I worried for a while that Davos would let his rage at Melisandre drive him from this point out. It seemed, to me at least, that George was trying to shape Davos’ ordeal into a transformative experience, one in which the loyal but passive onion knight was replaced by a vengeance driven Davos Seaworth. I’m glad that George didn’t take that route – Davos’ character is much better as a voice of reason and moderation, an Earl of Kent to Stannis’ Lear. However, it does mean that all of Davos rage and religious fervour in this chapter and the last, bear no fruit – one moment Davos swears he will kill Melisandre and the next, he’s working right alongside her. That said though, with Melisandre and Davos still in play in both the series and the books, there is still time for Davos to slice his pretty little throat open.

“Is it pepper stinging my eyes, or tears? Is this the knight of the onions who stands before me?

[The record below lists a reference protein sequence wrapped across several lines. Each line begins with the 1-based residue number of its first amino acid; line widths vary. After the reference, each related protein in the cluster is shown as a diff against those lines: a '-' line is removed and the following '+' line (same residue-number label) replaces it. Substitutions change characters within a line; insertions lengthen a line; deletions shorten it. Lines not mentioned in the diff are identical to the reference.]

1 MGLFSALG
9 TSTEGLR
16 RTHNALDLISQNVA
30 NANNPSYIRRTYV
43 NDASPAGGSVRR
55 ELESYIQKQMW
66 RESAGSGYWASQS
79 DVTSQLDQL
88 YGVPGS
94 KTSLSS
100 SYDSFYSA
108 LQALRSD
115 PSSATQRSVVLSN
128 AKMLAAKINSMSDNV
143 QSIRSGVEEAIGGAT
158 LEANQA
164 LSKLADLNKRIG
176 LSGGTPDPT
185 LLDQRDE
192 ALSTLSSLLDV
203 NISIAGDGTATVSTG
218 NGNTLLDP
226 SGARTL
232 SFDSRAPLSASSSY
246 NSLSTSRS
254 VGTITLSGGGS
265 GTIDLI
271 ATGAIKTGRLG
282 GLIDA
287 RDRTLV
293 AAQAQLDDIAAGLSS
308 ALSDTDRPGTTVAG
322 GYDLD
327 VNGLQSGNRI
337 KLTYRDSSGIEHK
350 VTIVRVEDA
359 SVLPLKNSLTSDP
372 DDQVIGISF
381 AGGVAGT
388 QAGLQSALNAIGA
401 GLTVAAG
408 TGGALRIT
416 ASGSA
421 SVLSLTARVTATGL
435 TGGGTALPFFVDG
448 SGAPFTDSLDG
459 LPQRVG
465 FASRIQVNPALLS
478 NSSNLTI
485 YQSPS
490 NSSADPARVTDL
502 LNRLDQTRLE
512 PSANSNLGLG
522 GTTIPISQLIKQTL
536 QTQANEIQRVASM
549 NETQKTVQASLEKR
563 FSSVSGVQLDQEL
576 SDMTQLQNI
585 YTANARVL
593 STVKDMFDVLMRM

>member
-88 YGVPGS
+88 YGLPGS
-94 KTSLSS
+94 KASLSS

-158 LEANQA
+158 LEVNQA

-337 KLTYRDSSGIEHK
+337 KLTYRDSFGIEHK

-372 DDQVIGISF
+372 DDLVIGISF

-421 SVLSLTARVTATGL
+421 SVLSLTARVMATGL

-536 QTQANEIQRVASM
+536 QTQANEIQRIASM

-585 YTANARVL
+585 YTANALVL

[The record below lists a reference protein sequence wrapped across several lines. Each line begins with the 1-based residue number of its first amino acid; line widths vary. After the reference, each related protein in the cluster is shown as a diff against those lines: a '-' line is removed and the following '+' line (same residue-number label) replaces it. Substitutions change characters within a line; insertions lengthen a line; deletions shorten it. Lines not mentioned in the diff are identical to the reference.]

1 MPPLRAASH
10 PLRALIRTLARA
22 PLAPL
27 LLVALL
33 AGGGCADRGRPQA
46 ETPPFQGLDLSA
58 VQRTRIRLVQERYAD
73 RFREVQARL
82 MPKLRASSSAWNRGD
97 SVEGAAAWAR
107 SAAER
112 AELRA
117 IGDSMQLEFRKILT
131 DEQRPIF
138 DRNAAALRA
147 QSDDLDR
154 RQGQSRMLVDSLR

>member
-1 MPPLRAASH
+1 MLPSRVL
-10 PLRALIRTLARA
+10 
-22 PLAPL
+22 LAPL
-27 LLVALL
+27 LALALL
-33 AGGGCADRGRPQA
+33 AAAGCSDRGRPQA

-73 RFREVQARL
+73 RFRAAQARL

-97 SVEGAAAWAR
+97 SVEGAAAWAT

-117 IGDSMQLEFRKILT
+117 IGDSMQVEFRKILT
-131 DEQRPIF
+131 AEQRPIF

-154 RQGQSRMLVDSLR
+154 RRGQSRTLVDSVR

This is unrelated to the quote above, but I keep forgetting that Salladhor Saan is a white guy. In my mind, I just think of him as Lucian Msamati. Regardless, he is as true a friend to Davos as Davos himself is to Stannis. In fact, I would argue that Salladhor Saan has the perfect attitude for life in the world of the Seven Kingdoms. He isn’t an idealistic pushover in the same way that Davos is, he knows that it’s a ruthless world he’s living in and will happily rob, kill and lie in order to get ahead in the world, but despite all that, he does value friendship and trusts people he deems worthy.